I wasn't sure if this is what you were trying to ask in your last question but here is the answer to the question I thought you were asking: Things extremely important to know and know well when you swich to a lightboard is how to create cues, turn on lights, set faders and submasters, patch (patching not that important for basic knowledge but extremely helpful and convenient when designing), set fade times, and load and save shows. Hopefully I didn't leave anything off. You should read the manual when you get the board, but not only read it but actually sit at the board and go along with teh manual so you actually DO what the manual is saying, giving you a better chance of remembering how it's done.
You'd likely want ot go for a 96 channel model givne you have a 78 dimmer install. 48 channel board means you could never use mroe than 48 circuits at a time...

ETC isn't the only console out there. I'm a Strand fan myself. One thing the 300 has over the Express is it does moving lights very nicely. The Express does not. You may not have them now, but any DMX addressable hardware is very easy to deal with on a 300.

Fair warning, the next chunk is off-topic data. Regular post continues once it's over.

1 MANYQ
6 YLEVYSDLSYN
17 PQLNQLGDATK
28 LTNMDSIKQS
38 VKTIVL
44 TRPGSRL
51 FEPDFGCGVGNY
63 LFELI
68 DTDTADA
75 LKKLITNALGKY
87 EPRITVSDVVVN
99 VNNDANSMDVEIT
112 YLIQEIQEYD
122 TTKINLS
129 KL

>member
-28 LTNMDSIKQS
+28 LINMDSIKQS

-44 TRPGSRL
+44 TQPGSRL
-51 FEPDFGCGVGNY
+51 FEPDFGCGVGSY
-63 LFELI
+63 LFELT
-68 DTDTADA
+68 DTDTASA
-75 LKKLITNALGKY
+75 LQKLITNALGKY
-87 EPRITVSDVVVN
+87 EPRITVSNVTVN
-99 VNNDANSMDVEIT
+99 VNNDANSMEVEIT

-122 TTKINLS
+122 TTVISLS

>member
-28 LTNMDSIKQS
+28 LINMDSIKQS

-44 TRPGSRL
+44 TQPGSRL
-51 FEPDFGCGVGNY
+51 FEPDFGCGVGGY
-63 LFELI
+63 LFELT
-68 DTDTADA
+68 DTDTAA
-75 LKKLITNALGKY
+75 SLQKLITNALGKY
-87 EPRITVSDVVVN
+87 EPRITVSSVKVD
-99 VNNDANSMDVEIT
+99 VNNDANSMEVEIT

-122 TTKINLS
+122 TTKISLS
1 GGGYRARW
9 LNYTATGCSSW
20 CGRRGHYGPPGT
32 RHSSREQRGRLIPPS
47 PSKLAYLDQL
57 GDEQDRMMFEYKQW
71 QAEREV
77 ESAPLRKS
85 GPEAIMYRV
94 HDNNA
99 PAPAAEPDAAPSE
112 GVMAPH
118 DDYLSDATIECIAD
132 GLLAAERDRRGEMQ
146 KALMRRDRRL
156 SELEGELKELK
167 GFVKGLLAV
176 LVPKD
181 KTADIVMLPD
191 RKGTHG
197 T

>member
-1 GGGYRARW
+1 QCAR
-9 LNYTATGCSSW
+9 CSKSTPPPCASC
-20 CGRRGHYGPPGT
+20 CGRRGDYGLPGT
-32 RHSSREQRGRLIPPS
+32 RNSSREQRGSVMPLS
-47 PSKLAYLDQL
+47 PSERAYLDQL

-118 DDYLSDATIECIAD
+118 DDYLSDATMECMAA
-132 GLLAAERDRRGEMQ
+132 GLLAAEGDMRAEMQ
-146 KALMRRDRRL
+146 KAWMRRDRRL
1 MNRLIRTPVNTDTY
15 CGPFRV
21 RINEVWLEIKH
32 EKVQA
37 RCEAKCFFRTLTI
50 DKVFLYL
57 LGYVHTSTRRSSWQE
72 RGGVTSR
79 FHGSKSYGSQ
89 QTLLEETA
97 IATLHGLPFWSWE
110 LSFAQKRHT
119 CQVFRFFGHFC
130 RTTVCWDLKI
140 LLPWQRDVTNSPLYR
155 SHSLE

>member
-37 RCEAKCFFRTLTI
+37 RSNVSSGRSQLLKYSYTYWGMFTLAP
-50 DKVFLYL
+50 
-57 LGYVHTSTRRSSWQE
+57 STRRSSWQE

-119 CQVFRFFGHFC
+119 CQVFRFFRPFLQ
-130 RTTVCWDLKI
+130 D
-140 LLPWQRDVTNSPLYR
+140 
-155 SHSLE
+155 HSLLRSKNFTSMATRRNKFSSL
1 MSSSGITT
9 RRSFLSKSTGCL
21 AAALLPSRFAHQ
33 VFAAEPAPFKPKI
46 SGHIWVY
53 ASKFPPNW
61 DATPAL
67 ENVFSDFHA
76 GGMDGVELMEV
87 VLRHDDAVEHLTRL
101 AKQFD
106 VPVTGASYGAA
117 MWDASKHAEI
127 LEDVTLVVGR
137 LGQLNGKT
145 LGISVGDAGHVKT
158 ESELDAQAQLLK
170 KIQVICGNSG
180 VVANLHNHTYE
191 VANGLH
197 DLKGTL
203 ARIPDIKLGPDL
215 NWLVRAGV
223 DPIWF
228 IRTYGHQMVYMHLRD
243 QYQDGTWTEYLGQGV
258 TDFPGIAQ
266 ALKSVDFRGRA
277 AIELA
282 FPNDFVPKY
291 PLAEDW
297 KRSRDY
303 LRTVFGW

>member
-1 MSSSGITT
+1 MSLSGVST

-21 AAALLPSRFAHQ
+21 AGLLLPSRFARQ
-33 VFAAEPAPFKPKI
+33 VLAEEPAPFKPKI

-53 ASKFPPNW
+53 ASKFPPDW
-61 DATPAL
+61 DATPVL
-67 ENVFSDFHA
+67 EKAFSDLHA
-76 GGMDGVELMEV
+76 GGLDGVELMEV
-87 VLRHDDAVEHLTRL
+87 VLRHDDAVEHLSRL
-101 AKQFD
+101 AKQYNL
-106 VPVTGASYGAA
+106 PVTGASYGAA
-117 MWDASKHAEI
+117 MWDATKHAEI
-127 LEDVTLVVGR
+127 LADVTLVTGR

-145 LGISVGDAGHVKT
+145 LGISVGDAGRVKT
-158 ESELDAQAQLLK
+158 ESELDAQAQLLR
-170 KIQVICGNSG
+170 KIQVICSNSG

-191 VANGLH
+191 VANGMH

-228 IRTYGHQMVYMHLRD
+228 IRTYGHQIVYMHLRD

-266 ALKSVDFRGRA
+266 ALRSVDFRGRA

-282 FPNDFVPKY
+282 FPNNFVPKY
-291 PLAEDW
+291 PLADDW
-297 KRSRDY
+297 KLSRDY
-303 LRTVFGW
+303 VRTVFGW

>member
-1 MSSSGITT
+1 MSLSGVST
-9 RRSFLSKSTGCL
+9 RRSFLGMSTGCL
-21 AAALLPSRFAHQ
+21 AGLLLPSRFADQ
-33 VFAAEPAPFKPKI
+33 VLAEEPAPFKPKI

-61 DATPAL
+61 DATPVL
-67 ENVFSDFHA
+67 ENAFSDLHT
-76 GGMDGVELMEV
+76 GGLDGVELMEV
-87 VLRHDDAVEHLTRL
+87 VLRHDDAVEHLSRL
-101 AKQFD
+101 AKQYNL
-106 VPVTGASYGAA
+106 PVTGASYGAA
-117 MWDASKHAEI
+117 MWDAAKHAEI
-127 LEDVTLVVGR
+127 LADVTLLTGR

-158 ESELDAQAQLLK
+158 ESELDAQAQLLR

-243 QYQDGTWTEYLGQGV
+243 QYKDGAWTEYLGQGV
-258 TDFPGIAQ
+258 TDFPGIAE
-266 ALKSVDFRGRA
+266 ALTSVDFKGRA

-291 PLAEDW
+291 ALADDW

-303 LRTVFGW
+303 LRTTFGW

bdesmond said:
You'd likely want ot go for a 96 channel model givne you have a 78 dimmer install. 48 channel board means you could never use mroe than 48 circuits at a time...

This does not hold true on the ETC consoles; rather, the channel limit is twice the number of faders. So on the 24/48, you can control up to 96 channels/circuits at once (assuming they are patched 1:1), and on the 48/96 you can control up to 192 channels at once. Additionally, you can always patch more than one DMX channel to a channel for controlling additional channels.